Every year in March, the QS World University Rankings reveal the top universities to study each profession, covering 51 different subjects. Grading schools based on academic reputation, employer reputation, and research impact, the annual QS- Quacquarelli Symonds has unveiled that for the second year in a row, in the 2021 Architecture/ Built Environment division, the Massachusetts Institute of Technology (MIT) is still in the first position.
Architectural Education: The Latest Architecture and News
The following text was drafted in response to the first prompt in AN’s “Post-Pandemic Potentials” series. Two previous responses, by Mario Carpo and Phil Bernstein, reflected on the mostly seamless transition of architectural education from physical to virtual settings. Read more about the series here.
Michel Foucault’s famous account of the plague described the partitioning of the medieval city, the confinement of its citizens, and the accounting for and distribution of resources. Those foundational actions, according to his thesis, led to the disciplining of people and institutional bodies in space and time. Similarly, the field of medicine, consolidated by the Flexner Report of 1910 (and followed soon after by the founding of the Association of Collegiate Schools of Architecture, or ACSA, in 1912), was further formalized in the aftermath of the 1918 influenza outbreak that exposed the need for greater surveillance and diagnostics required in epidemiology.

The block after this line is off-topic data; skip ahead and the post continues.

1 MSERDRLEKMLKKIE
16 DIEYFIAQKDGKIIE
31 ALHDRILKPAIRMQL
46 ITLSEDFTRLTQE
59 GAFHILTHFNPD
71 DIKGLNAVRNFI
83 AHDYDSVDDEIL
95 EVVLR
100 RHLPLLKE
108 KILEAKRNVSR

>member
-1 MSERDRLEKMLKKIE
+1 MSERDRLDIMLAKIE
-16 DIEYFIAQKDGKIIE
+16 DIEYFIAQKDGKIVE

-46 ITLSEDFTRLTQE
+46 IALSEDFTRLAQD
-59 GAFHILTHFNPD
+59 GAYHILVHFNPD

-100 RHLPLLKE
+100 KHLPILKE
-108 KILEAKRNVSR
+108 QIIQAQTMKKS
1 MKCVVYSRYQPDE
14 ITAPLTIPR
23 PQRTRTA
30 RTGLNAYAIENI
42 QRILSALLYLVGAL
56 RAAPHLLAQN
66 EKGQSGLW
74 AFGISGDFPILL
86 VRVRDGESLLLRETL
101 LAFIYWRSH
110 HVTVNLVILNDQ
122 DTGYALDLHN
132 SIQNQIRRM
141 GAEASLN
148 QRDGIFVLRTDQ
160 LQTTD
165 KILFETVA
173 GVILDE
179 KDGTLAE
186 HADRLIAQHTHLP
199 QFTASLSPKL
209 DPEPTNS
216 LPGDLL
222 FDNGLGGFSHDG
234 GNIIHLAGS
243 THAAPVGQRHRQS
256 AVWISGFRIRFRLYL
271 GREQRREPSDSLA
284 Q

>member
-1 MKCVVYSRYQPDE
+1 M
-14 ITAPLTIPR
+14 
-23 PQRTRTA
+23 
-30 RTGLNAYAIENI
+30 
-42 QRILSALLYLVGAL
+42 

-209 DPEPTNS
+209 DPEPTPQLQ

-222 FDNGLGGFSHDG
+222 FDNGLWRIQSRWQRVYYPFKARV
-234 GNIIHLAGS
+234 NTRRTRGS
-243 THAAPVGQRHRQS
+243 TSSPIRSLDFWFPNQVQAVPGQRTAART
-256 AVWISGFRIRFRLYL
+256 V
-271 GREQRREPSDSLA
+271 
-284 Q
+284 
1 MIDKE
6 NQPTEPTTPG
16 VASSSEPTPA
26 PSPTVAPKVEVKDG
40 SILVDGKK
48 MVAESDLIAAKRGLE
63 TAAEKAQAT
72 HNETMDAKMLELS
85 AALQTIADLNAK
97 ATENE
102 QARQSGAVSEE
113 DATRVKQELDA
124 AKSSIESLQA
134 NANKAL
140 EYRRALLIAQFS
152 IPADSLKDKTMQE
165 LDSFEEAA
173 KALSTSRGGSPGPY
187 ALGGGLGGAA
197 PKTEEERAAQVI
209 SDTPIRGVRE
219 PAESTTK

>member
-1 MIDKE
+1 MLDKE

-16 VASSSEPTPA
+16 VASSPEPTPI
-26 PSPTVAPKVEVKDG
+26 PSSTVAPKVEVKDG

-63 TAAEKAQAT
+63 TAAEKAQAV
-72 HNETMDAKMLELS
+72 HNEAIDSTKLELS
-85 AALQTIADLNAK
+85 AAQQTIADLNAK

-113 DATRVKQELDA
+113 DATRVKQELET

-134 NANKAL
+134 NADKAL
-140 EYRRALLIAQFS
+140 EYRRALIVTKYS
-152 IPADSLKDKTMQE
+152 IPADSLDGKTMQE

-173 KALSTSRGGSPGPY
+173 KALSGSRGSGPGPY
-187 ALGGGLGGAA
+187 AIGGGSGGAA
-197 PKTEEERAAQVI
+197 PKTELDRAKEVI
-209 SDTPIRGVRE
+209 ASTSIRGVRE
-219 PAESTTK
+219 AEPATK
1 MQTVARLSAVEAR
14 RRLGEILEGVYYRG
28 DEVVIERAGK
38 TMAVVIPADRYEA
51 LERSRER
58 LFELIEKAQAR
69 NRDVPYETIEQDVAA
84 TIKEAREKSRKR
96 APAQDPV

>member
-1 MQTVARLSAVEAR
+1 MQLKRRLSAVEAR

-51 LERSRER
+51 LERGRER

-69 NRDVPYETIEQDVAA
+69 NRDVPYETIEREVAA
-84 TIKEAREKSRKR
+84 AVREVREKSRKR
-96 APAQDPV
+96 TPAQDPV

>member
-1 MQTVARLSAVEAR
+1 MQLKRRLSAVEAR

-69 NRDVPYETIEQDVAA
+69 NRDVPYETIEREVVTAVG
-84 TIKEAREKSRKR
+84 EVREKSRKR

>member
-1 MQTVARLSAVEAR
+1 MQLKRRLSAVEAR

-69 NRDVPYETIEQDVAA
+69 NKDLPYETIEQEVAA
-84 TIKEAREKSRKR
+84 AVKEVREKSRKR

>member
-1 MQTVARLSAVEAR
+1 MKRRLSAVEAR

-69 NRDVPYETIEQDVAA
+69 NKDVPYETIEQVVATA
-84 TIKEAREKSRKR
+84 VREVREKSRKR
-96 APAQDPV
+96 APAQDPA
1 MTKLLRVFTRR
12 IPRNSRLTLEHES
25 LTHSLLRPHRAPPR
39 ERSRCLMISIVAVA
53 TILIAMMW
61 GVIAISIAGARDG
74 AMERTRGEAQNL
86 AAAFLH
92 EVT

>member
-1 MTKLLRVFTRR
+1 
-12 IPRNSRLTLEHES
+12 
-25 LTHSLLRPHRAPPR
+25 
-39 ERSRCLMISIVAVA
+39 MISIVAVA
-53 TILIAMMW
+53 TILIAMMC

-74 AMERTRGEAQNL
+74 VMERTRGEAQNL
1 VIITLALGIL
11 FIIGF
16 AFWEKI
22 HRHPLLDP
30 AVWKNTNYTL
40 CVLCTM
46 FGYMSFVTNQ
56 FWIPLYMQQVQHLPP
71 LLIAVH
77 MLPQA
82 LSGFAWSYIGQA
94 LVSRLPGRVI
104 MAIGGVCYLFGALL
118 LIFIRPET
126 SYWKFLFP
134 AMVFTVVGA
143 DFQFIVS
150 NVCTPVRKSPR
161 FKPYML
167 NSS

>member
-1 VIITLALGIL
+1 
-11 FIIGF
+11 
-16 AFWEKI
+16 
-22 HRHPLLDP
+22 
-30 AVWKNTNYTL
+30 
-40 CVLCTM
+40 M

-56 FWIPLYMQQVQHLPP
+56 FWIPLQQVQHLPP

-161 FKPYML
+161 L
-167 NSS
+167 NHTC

Architectural Education is still largely living in the mid-20th century, where the studio model is both wonderful, limited and alive and well. Students are offered two stark pedagogies: either getting a fine arts education or applying a glorified trade school regimen towards being a technocrat. Artificial Intelligence (AI) might just eliminate architecture as a career for those who are not versed in the things that only humans can do: synthesize, channel, invent, craft. Beyond imitation. By its new nature, architecture could be becoming inhuman.
Like most functions in recent months, this year’s Digital FUTURES, which is held annually since 2011 at Tongji University in Shanghai, had to move online due to the pandemic. The organizers took this as an opportunity to give the event a global dimension, turning the festival into what they rightfully call the most significant worldwide event for architectural education ever staged, with a 24/7 display of workshops, lectures and panel discussions involving some of the most prominent architects and educators. Here is an overview of the festival, together with a selection of lectures from Digital FUTURES World.